Why Parents Should Embrace Early Intervention Services for Their Child, Not Refuse Them
Some parents decline early intervention services for their young children, denying there's a serious issue. Others reject special education classes, worrying their youngsters will get labeled. Still others turn down help because their pride gets wounded. But it's so critical that we embrace, not refuse, early intervention services for our kids. The earlier a youngster gets help the more effective it is!
Earlier Is Better When It Comes to Special Education Services
When my 3-year-old son got referred for speech and occupational therapies, I experienced all those feelings of denial, worry, and hurt. He was my first-born child, and it pained me beyond belief that others didn't see my "sweet angel boy" as I did. Bringing him to therapy three times a week while other mothers attended Mommy and Me classes and met for play dates in the park made me sad, depressed, and lonely. When he got officially diagnosed with autism at 5, I thought I'd never feel joy again.
But 12 years have passed and my son is now thriving at public high school— earning good grades and surrounded by a small but loyal group of buddies. Today, I credit early intervention for my son's success, and I encourage other parents to embrace those services. Earlier is better for special education and the help that's plentiful in the first five years dwindles as kids grow older. If your child is referred for early invention services, jump at the opportunity and avoid the following mistakes.
Don't Deny and Delay
Hearing your child has emotional, behavioral, and/or cognitive difficulties is terrifying news to parents and some react with denial and delay. While this is perfectly understandable, it's not advisable to stay in this state for long. When my son got referred for speech and occupational therapies at age 3, I was not ready to hear anything negative about my precious little boy. It was tempting to do nothing, to listen to my mother who said: “There's nothing wrong with him. It's just a phase he'll outgrow. Your brothers went through the same thing.” Our pediatrician suggested taking a similarly passive “let's wait and see” approach. While doing nothing appealed to me as I was already overwhelmed by a 3-year-old and a new baby, I listened to my maternal gut that told me to be proactive, and every day since I've been grateful that I was.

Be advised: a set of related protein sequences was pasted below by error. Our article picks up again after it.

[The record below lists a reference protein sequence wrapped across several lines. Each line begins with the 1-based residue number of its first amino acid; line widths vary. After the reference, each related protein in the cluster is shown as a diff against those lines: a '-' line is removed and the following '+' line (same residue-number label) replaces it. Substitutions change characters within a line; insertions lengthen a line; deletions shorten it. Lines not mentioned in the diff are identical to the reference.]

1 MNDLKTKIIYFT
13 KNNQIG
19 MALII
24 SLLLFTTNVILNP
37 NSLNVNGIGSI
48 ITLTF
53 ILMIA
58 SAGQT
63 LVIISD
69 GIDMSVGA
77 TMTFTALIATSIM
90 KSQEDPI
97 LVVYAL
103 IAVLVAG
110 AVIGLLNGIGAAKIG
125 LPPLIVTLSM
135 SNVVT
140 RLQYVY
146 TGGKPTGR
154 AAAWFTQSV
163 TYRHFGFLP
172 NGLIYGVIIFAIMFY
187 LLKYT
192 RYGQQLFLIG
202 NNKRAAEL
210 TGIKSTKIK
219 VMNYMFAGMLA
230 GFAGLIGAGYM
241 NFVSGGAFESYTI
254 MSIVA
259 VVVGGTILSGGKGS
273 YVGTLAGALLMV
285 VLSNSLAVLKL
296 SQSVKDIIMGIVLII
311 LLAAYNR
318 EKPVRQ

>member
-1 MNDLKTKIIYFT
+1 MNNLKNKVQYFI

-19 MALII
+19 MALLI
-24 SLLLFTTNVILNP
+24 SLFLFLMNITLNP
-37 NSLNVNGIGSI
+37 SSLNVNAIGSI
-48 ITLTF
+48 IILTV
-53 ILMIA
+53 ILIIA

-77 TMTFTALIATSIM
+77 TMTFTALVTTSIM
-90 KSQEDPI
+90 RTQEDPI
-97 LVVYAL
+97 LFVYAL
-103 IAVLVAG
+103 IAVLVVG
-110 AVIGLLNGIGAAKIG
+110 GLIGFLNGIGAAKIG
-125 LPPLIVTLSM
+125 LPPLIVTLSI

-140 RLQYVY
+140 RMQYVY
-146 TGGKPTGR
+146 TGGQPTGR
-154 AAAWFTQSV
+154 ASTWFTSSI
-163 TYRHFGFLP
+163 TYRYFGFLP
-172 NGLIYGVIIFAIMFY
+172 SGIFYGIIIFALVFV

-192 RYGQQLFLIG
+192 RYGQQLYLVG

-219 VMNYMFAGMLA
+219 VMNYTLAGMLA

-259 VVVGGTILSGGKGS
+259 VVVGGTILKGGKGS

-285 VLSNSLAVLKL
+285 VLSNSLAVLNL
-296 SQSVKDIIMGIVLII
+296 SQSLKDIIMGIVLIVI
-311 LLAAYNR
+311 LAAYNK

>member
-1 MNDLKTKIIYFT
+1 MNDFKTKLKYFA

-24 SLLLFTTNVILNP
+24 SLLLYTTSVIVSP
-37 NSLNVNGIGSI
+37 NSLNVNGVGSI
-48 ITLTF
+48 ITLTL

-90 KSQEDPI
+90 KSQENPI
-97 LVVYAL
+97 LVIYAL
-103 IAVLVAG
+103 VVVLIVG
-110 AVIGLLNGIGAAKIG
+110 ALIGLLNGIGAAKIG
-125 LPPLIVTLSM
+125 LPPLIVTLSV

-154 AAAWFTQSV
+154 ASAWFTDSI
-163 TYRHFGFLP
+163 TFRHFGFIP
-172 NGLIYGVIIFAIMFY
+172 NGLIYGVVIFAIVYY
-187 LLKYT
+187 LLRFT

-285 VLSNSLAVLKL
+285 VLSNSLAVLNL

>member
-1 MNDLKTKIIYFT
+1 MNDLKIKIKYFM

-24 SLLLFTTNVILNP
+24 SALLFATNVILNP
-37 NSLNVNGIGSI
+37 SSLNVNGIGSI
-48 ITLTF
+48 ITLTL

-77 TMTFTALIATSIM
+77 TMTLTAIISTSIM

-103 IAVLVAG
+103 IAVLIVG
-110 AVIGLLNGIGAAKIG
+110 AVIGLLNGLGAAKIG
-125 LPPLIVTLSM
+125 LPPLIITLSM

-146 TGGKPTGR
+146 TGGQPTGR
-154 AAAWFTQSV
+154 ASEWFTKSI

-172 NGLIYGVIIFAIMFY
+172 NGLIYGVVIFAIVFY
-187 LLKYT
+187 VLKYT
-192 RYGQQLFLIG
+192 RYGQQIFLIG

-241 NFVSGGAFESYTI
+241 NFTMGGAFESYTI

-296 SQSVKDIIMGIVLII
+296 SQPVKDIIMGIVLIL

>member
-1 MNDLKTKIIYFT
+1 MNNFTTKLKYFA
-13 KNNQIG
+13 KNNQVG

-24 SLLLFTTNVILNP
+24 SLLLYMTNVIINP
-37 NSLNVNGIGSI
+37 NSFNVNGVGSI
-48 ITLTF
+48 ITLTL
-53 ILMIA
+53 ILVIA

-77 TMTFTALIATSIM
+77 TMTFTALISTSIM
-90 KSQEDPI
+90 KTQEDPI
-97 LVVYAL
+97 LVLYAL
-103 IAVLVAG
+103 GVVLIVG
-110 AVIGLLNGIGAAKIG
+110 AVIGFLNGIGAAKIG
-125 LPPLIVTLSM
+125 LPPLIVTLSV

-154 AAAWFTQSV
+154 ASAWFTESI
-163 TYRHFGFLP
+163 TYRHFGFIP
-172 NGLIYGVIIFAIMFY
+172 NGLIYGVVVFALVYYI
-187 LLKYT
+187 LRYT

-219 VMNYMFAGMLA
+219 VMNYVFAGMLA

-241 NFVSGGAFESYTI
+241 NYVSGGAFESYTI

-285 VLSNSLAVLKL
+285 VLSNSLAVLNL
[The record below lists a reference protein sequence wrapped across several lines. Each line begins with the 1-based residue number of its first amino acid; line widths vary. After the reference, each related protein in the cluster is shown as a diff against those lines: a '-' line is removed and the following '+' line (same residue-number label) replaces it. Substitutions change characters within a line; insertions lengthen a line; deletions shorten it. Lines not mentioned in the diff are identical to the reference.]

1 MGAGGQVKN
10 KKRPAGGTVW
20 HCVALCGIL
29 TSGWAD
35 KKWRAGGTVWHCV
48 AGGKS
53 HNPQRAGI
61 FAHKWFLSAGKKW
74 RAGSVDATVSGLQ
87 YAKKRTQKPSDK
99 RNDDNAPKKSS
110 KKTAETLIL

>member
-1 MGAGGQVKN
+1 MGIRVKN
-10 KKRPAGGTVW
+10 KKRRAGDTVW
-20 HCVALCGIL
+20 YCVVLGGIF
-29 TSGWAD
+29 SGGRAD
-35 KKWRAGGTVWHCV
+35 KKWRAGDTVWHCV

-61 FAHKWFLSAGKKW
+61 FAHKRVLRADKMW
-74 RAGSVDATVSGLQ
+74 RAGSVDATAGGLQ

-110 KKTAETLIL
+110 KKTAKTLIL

Don't Be Passive
From birth until age 5, 90 percent of a child's brain develops. Parents should capitalize on this window of opportunity and pursue early intervention services with a sense of urgency. They're available during the first 5 years but greatly diminish when a child begins elementary school. Some communities have kind, supportive, and knowledgeable early intervention advocates who will connect you with the services your child needs. Other communities, unfortunately, offer very little and you will have to do your own research and fight your own battles, but it's definitely worth the effort.
Don't Pass on Speech and Occupational Therapy
My son attended weekly occupational therapy sessions and biweekly speech therapy sessions. His therapists worked with him one-on-one in a direct way using clear, simple directions. They monitored his progress, reviewed old skills, and added new ones. These early intervention services were a once-in-a-lifetime opportunity for my son and me and we weren't going to waste the experience. I watched, learned, and continued the activities at home to ensure fast and effective progress. I knew that once he started elementary school he would never again receive this kind of personalized attention.
Don't Reject Special Help